About This Project
Rock weathering is a process whereby atmospheric CO2 reacts with silicate minerals, promoting formation of C-rich carbonate minerals. Speeding up this process has the potential to capture up to 1.25 tonnes of atmospheric CO2 per tonne of input. However, natural processes are slow. We propose to use protein engineering, discovery of naturally evolved pathways, and bioinformatics to identify and optimize enzymes capable of accelerating mineral weathering for CO2 capture.
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What is the context of this research?
There is a current unmet need to remove CO2 from the atmosphere to prevent the collapse of Earth’s climate. A barrier to CO2 removal is the lack of carbon-capture technologies that are scalable to the gigaton level. Enhanced rock weathering offers a path to truly large-scale carbon removal, as the Earth’s crust contains ~1019 kg of silicate minerals. Diverse biological processes, from lichens to tree roots to cyanobacteria, promote rock dissolution and subsequent weathering. We propose to discover, study, and improve enzymes from these organisms and others that promote the dissolution of silicates and silica. We will use protein engineering, genomics, bioinformatics, and high-throughput screening to discover and optimize new enzymes these critical activities.
What is the significance of this project?
Over long periods of time, Earth’s climate is regulated by the global carbon and silicon cycles, wherein CO2 is sequestered through the weathering of silicate minerals.This process has stabilizing feedback loops that function to keep Earth’s climate balanced. However, during periods of rapid sustained heating in Earth’s past, these processes failed to recover over expected timescales. We are currently in a period where anthropogenic emissions have led to uncertainty whether these cycles can maintain habitable conditions on Earth. This has led to efforts to mitigate warming to 1.5-2 ºC from preindustrial levels. We aim to improve the natural processes of enhanced rock weathering through protein engineering to speed up CO2 removal and limit warming of the Earth to 1.5-2 ºC.
What are the goals of the project?
In this project we will first determine baseline levels of silicate and silica mineral dissolution under various conditions and in combination with myriad degrading enzymes. Once the optimal conditions for rock dissolution have been established, we will compare the activity of several reported enzymes. We will then mine new sequences from published datasets, our own collected sequencing samples, and protein design. Large-scale mutagenesis and gene synthesis will create our starting libraries, which will then be subjected to iterative rounds of directed evolution. The final highly active sequences will then be tested in medium-scale rock weathering experiments with industrial collaborators.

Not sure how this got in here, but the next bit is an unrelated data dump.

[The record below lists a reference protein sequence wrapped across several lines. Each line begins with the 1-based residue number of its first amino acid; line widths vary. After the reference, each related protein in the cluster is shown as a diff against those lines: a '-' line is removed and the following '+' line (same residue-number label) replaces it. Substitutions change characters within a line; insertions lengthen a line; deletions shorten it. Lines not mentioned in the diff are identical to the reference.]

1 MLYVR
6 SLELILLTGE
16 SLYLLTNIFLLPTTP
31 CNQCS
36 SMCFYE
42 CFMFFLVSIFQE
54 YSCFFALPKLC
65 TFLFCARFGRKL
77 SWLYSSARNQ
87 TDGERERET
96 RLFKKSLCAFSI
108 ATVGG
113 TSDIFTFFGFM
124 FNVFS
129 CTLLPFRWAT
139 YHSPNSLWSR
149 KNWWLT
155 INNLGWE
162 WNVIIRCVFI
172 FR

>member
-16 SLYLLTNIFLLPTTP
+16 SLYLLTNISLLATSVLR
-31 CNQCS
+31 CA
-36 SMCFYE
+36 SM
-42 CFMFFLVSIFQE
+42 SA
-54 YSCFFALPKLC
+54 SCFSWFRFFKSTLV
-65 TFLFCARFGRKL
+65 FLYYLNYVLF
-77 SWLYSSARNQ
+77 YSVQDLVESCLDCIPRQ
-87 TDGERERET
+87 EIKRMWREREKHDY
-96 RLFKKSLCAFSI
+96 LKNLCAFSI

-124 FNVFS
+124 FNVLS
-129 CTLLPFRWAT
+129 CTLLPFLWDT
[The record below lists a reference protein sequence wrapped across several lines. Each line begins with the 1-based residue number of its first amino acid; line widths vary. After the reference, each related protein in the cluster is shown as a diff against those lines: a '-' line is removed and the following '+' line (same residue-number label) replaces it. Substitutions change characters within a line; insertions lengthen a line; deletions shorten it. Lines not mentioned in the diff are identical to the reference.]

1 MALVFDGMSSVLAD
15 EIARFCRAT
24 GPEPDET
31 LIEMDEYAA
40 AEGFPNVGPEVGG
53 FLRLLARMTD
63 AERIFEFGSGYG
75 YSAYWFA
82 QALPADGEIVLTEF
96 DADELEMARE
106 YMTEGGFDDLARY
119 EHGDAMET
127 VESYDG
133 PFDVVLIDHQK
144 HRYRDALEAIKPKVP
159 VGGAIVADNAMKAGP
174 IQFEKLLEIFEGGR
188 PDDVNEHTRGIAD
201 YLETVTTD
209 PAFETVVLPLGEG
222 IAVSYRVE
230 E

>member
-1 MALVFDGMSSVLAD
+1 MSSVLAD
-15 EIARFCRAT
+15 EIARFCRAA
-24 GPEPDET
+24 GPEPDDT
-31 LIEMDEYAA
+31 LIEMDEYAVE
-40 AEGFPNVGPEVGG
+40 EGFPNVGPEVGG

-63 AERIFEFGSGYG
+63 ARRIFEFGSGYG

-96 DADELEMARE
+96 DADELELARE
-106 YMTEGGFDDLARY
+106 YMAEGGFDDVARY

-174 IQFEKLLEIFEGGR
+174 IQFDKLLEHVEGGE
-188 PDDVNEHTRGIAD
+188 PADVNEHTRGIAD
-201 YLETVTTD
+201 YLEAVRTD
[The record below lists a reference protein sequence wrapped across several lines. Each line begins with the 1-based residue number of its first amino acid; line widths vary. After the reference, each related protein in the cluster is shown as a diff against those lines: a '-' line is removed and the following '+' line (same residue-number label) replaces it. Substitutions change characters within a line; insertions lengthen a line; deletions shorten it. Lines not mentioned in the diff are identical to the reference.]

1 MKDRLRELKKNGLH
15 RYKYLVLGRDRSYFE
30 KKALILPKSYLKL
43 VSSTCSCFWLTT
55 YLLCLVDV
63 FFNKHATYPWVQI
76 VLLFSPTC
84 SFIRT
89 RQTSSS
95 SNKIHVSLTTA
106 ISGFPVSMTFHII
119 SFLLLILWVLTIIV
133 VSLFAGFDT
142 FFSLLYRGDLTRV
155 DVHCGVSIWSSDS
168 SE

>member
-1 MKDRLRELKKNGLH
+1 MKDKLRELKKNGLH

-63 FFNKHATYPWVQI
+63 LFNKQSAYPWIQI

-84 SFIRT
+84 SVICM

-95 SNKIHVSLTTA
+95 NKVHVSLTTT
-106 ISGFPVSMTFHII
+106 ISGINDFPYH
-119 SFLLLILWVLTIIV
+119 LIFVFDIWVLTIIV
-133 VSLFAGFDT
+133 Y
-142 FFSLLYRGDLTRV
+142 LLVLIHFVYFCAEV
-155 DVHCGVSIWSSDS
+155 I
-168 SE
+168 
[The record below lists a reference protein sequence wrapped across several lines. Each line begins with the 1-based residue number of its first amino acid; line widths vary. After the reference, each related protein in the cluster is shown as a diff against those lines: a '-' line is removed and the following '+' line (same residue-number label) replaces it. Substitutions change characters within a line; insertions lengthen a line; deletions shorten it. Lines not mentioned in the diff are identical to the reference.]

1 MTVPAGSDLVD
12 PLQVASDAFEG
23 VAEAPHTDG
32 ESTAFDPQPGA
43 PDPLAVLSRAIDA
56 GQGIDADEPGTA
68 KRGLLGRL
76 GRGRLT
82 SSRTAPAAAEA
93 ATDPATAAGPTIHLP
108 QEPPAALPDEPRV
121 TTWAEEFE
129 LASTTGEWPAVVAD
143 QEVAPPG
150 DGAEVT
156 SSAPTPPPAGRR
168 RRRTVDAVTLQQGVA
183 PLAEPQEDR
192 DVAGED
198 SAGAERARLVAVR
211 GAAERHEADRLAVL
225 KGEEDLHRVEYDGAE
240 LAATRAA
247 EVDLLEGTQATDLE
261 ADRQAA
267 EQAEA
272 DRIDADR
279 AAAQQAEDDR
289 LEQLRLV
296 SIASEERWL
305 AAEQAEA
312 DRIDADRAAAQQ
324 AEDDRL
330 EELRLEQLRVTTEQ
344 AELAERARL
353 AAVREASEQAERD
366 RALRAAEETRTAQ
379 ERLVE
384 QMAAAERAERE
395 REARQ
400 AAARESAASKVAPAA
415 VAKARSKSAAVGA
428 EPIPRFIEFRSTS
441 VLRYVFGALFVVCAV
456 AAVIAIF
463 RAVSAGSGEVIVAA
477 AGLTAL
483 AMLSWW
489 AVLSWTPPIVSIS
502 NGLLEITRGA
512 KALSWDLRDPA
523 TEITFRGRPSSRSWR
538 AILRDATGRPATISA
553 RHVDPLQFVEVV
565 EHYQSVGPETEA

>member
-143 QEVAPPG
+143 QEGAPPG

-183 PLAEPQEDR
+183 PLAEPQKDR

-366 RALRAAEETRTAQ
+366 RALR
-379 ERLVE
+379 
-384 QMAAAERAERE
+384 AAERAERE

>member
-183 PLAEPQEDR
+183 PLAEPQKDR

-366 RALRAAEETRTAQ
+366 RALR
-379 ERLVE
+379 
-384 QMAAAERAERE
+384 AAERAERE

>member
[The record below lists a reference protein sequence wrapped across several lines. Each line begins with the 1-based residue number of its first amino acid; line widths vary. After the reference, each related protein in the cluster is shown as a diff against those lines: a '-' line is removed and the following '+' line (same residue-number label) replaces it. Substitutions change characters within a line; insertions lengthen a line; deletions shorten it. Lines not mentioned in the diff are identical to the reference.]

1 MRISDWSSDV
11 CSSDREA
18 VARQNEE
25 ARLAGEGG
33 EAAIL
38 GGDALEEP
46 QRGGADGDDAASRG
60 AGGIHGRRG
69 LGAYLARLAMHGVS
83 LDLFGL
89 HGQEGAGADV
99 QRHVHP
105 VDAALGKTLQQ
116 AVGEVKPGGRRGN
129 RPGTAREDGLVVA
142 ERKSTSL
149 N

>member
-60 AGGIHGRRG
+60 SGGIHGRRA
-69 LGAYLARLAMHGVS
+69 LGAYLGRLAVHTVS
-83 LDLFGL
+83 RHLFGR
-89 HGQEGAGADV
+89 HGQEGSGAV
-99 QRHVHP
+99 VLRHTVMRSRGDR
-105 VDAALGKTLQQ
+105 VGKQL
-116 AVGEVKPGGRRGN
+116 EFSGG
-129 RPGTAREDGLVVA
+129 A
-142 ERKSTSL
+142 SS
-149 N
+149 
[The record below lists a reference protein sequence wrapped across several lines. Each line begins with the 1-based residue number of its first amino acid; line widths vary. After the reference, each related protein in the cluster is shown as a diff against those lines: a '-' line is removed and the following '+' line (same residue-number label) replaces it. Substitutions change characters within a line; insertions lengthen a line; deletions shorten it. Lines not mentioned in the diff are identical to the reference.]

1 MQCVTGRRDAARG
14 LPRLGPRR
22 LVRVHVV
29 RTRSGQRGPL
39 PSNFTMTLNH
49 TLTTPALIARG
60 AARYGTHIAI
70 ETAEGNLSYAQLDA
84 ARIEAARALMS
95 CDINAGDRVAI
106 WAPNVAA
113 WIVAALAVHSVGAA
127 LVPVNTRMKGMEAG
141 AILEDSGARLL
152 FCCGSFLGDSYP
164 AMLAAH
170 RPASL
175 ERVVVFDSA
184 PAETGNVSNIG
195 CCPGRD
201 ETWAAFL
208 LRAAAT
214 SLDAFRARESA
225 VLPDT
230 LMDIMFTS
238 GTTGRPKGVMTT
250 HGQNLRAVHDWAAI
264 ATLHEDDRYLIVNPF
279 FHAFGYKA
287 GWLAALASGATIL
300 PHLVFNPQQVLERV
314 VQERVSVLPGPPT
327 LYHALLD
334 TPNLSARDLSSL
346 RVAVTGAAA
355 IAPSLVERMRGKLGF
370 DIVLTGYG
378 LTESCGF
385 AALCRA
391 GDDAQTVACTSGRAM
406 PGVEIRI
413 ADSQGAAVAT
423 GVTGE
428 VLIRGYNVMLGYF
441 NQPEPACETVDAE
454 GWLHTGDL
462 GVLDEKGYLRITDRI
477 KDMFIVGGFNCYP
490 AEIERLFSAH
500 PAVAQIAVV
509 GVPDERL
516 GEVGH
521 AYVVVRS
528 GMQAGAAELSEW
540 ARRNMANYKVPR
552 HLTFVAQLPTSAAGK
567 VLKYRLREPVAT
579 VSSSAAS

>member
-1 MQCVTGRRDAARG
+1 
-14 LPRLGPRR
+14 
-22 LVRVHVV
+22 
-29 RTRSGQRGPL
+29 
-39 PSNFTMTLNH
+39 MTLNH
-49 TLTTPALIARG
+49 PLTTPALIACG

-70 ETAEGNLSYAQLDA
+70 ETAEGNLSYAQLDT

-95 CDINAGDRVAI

The funding for this experiment will be used to cover the costs required to identify, test, and improve new silicases & related enzymes. The largest budget item is for sequencing the genomes of samples acquired from nature. The remaining costs are to generate gene fragments and experimentally test their ability to degrade silica and silicate minerals.
Initial work will develop a highly sensitive assay to measure the release of calcium from calcium-silicate minerals. In parallel we will collect samples from the field for sequencing and perform bioinformatics to identify genes of interest. We will have gene blocks synthesized and optimize the expression of these genes in tractable lab-based microorganisms. We will then test the new enzymes and spend the remaining time optimizing them for silicase activity.
Dec 22, 2022
Feb 28, 2023
Develop assay to measure silicase activity.
Mar 31, 2023
Collect samples from field.
May 31, 2023
Sequence samples from field collection and perform bioinformatics to identify new silicase enzymes.
Jul 31, 2023
Test new silicase enzymes.
Meet the Team
I received my PhD in neuroscience in 2020 from the University of Queensland in Brisbane Australia. My PhD research identified an intracellular signaling cascade that promoted synaptic loss during Alzheimer's disease. After my PhD I did a postdoc at the Massachusetts Institute of Technology (MIT), where I worked in a computational biology lab to help unify computational data with genomics screens for neurodegeneration. While at MIT I collaborated on a climate change project with Loren Looger at UCSD. Inspired by Dr. Looger's passion for science and climate I decided to join his lab in 2022 to pursue more climate related research.
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